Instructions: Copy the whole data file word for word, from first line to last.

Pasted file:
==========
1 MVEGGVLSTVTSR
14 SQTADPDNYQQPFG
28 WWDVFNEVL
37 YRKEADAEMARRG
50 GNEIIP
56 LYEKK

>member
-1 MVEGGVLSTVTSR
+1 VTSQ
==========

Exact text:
1 MVEGGVLSTVTSR
14 SQTADPDNYQQPFG
28 WWDVFNEVL
37 YRKEADAEMARRG
50 GNEIIP
56 LYEKK

>member
-1 MVEGGVLSTVTSR
+1 VTSQ